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Kyphoplasty & vertebroplasty

At some point in your life, one or more of the vertebrae in your spine may fracture. The nature of fractures varies in severity depending on the cause. Some vertebral fractures are the result of compression and weakened bone density. Others are the result of blunt impact and traumatic injury.

Either way, if one of your vertebrae is fractured, you may need kyphoplasty and vertebroplasty.

What are kyphoplasty and vertebroplasty?

Kyphoplasty and vertebroplasty are minimally invasive methods for treating fractures in the vertebrae of your spine. Although each is technically a separate procedure, kyphoplasty and vertebroplasty are often performed together. During kyphoplasty, the surgeon inserts a small tube into the fracture of the vertebrae. He or she will then inflate a small balloon at the end of the tube to carefully widen the gap of the fracture. Once the kyphoplasty has opened enough space, the surgeon can begin vertebroplasty. The goal of vertebroplasty is to fill up this space with bone cement. This substance provides structural support for the vertebrae, which reduces pressure off the nerves and can improve range of motion. Kyphoplasty and vertebroplasty can usually be performed in an hour or two. Many people who undergo these procedures can return home the same day, although some people will need to be monitored overnight.

Who needs kyphoplasty and vertebroplasty?

Kyphoplasty and vertebroplasty are primarily used for conditions rooted in the vertebrae themselves. Conditions like arthritis or herniated discs cannot be treated with kyphoplasty and vertebroplasty. People who can benefit from kyphoplasty and vertebroplasty have one of the following:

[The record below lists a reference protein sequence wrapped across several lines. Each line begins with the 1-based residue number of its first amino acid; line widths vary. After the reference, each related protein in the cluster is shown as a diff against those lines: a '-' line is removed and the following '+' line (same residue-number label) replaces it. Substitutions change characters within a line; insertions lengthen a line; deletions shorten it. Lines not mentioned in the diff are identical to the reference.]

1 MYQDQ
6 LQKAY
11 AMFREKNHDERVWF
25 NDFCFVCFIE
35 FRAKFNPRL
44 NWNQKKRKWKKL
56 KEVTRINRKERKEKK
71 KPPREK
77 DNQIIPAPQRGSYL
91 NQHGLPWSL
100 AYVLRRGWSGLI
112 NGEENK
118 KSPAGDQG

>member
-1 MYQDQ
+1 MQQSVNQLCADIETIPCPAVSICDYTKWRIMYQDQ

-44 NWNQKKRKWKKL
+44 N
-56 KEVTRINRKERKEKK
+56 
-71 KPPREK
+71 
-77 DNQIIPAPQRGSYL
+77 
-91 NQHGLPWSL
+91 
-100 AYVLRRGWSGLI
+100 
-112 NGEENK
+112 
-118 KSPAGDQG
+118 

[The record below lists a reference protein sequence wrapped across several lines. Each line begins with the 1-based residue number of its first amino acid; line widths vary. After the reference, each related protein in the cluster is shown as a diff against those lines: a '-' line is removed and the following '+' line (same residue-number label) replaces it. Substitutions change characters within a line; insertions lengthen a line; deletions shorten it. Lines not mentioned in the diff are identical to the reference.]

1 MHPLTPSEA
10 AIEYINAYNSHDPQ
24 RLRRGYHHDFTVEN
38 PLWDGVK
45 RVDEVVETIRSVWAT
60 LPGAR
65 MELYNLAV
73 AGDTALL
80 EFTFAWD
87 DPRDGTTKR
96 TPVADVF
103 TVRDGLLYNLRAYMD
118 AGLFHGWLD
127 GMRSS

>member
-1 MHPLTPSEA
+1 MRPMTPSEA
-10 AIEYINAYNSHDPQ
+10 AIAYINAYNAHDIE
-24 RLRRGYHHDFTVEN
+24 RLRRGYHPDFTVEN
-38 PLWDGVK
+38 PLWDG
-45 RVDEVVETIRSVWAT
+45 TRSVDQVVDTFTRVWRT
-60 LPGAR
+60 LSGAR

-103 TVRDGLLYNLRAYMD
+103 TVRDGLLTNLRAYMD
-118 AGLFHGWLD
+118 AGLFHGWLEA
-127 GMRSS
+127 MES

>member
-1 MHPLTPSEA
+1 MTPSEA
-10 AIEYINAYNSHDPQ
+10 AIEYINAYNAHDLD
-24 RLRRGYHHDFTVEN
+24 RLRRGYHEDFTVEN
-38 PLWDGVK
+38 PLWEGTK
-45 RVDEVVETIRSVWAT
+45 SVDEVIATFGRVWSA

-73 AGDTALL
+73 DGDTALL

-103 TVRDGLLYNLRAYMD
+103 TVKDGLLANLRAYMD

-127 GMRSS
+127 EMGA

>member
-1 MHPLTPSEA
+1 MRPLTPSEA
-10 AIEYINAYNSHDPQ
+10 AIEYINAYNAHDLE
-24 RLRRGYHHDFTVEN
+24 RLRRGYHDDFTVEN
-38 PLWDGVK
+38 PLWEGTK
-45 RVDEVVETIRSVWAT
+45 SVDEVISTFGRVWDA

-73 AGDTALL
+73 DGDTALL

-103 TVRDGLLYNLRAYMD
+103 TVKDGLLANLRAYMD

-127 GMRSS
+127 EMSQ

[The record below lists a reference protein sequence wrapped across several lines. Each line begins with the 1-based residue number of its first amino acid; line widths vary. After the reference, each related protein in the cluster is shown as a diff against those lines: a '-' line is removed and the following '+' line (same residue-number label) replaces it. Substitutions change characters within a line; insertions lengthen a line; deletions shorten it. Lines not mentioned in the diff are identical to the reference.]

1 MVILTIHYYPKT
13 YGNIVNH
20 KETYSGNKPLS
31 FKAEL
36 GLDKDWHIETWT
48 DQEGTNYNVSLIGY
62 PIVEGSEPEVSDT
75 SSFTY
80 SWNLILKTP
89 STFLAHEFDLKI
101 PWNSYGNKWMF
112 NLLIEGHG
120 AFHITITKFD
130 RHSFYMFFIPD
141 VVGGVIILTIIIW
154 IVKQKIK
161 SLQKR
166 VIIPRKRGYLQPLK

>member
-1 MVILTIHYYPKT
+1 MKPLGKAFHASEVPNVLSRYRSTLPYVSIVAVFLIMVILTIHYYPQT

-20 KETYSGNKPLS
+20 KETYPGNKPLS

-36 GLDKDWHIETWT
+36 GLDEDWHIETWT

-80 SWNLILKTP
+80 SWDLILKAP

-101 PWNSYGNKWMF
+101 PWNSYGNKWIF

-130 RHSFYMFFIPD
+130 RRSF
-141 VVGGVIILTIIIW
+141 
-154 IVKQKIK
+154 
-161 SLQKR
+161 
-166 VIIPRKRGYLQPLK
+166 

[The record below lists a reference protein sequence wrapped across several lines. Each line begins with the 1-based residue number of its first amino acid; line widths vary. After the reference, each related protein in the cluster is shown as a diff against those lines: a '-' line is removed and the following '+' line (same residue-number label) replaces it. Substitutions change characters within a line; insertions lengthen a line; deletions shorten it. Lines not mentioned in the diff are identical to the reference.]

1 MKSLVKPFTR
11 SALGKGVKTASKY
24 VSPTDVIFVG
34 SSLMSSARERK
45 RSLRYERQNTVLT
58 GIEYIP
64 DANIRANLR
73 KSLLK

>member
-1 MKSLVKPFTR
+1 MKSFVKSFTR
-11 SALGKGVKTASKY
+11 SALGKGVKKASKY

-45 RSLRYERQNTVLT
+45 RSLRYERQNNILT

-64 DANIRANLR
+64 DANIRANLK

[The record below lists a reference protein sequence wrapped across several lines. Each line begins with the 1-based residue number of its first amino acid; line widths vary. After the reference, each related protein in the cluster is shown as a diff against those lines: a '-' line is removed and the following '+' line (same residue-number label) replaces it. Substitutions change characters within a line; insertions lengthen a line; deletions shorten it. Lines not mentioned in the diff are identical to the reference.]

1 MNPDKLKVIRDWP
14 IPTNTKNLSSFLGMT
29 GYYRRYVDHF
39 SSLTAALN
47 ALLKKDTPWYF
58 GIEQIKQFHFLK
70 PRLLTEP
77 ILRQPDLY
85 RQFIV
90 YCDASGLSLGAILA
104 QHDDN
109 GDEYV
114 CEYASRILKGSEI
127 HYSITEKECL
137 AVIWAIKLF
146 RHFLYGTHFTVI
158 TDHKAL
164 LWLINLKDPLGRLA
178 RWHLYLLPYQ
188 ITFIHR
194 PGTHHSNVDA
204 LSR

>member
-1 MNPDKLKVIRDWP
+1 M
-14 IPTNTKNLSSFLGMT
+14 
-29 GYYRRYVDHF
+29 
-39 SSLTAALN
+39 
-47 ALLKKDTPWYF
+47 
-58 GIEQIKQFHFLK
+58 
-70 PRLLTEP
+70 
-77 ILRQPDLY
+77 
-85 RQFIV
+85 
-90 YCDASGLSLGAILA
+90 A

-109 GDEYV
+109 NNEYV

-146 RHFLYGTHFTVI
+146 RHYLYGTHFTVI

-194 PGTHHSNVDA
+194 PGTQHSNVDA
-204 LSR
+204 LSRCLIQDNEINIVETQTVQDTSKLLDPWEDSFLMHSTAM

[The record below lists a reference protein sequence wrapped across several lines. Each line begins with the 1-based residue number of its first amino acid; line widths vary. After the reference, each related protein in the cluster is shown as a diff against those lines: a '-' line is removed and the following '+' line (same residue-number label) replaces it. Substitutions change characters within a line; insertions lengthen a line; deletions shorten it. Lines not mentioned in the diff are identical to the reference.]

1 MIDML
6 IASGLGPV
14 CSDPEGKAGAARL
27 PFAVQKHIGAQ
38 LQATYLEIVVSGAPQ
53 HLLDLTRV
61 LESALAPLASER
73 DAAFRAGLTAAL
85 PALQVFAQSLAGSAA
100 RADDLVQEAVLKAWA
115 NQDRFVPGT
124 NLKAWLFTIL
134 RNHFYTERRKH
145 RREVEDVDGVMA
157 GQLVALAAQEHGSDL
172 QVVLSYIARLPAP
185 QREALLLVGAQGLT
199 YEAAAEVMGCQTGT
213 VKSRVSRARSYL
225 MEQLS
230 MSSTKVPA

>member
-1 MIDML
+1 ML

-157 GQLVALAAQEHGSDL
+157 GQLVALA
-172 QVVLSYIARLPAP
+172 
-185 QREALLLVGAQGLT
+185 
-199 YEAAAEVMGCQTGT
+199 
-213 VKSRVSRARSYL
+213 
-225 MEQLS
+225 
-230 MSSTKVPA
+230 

• Traumatic injury — A blunt impact from an external force or compression from some form of collision can cause the vertebrae to fracture.
  • Osteoporosis — Osteoporosis is a condition in which the bones of your body lose density and grow weaker over time. Weaker bones, including those in your spine, are more prone to fractures.
  • Cancer — Bone or spinal cancer can destroy bone tissue in the vertebrae and create fractures.

What are the risks of kyphoplasty and vertebroplasty?

Kyphoplasty and vertebroplasty are minimally invasive procedures, so complications are rare. However, the possible complications that can occur include:
  • Infection
  • Blood loss
  • Blood clotting
  • Nerve damage
  • Allergic reaction

Visit Florida Spine and Joint for
kyphoplasty and vertebroplasty

Has one or more of the vertebrae in your spine recently been fractured? Talk to one of our surgeons to find out how kyphoplasty and vertebroplasty may help. Contact our team today to learn more about kyphoplasty and vertebroplasty or to schedule an appointment.